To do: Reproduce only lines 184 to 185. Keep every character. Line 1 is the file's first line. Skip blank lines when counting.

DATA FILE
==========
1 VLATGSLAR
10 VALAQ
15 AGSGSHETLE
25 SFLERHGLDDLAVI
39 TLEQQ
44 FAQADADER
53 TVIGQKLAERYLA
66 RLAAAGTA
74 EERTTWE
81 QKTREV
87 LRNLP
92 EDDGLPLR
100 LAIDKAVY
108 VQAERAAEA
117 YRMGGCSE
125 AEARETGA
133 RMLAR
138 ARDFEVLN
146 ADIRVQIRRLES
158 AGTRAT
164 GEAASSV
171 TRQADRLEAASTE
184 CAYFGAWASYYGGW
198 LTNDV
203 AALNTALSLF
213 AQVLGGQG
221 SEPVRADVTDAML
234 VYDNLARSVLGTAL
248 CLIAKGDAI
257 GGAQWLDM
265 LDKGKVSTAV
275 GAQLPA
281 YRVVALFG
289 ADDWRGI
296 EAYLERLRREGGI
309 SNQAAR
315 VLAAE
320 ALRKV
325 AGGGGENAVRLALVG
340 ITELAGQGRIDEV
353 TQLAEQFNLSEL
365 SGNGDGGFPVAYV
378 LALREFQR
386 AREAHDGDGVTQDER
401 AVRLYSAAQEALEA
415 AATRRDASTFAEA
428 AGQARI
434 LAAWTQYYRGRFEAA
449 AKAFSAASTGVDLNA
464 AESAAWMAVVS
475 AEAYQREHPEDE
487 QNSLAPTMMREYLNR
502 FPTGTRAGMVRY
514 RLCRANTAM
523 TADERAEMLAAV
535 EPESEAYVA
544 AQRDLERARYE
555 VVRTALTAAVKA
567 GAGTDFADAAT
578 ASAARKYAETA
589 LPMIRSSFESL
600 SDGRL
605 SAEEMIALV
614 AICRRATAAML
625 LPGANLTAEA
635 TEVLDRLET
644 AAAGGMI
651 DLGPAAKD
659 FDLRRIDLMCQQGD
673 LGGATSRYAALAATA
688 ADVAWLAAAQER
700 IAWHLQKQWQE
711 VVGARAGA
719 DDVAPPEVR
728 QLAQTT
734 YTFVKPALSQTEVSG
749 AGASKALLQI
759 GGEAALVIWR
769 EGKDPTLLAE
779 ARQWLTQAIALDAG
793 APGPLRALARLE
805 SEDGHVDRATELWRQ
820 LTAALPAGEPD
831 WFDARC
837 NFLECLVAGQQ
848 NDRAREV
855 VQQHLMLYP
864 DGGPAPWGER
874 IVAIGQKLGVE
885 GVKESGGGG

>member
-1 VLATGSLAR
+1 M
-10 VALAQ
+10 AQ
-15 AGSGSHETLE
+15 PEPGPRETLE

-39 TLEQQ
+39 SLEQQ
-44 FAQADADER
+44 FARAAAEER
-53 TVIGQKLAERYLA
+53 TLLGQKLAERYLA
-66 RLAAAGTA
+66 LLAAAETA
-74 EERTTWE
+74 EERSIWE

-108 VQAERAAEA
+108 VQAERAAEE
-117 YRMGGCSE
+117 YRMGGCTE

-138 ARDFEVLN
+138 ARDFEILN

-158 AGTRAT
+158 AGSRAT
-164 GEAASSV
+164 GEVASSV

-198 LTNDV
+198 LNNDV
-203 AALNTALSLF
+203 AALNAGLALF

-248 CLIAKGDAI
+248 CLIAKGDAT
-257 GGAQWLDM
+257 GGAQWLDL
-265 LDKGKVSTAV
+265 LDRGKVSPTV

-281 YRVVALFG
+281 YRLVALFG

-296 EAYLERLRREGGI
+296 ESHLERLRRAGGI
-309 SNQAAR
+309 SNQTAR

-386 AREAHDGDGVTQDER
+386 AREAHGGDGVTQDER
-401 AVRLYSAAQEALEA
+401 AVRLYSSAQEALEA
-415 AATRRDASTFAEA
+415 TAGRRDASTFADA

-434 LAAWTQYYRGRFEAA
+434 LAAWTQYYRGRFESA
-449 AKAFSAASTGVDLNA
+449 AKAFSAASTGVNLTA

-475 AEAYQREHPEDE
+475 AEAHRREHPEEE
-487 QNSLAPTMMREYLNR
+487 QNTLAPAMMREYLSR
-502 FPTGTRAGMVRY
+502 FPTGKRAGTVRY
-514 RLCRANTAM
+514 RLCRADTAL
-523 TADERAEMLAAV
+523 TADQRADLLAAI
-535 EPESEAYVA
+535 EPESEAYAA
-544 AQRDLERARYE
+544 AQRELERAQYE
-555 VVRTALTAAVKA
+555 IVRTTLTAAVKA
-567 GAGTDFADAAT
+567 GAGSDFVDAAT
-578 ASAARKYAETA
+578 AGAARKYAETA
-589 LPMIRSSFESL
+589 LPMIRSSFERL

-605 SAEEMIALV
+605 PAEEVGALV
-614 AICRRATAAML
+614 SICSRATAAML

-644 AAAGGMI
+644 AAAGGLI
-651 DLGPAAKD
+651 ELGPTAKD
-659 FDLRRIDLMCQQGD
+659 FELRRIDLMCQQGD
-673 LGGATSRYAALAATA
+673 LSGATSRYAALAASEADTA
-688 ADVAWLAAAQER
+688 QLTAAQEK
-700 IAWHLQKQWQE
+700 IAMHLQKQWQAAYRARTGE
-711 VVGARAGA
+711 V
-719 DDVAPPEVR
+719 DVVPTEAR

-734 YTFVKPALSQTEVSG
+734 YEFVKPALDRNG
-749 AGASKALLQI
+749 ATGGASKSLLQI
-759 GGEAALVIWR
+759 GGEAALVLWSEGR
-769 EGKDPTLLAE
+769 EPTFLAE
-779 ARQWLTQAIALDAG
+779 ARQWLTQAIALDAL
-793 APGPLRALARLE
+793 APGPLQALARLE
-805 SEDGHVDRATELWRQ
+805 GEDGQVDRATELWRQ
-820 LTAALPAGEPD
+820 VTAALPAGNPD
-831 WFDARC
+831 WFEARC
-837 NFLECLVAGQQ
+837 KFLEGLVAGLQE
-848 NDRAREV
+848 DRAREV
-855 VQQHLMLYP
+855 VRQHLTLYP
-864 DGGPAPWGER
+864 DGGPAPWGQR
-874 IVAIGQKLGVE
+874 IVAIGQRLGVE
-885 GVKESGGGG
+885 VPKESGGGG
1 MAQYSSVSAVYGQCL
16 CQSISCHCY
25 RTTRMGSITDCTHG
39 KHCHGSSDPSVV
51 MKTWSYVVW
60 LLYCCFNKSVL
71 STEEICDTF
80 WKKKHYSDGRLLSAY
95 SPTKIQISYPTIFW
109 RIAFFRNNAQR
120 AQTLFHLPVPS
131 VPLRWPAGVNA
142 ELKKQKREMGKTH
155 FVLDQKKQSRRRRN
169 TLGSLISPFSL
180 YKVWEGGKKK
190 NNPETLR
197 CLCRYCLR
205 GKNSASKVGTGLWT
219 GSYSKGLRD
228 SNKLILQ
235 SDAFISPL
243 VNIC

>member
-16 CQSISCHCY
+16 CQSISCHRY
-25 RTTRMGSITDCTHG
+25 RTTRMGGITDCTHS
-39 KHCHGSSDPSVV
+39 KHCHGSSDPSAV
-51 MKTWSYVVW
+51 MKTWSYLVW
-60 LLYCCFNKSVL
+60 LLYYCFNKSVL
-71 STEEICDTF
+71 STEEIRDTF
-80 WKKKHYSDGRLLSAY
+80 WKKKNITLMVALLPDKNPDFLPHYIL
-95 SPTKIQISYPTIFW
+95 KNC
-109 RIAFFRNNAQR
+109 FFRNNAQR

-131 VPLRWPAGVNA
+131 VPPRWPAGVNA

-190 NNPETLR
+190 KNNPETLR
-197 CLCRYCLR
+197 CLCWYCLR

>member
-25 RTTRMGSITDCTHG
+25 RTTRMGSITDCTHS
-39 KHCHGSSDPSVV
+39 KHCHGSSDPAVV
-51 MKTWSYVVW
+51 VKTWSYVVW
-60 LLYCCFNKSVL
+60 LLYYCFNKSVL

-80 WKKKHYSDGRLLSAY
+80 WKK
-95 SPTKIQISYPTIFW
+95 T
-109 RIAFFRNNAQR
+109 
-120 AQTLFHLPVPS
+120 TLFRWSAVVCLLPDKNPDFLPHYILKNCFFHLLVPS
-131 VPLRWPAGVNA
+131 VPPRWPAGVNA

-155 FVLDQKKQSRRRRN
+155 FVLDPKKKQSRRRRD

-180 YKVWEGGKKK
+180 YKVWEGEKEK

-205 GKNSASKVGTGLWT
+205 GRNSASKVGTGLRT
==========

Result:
-719 DDVAPPEVR
+719 DVVPTEAR